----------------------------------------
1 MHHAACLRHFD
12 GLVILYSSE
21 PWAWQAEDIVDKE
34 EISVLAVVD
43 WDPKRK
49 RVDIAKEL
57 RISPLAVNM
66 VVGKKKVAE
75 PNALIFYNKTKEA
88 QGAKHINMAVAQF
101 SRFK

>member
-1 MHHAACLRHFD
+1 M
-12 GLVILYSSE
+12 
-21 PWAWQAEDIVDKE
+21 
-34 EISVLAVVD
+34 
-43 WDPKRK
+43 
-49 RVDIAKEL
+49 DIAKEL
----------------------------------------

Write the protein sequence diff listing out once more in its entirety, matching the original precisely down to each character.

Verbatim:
1 MHHAACLRHFD
12 GLVILYSSE
21 PWAWQAEDIVDKE
34 EISVLAVVD
43 WDPKRK
49 RVDIAKEL
57 RISPLAVNM
66 VVGKKKVAE
75 PNALIFYNKTKEA
88 QGAKHINMAVAQF
101 SRFK

>member
-1 MHHAACLRHFD
+1 M
-12 GLVILYSSE
+12 
-21 PWAWQAEDIVDKE
+21 
-34 EISVLAVVD
+34 
-43 WDPKRK
+43 
-49 RVDIAKEL
+49 DIAKEL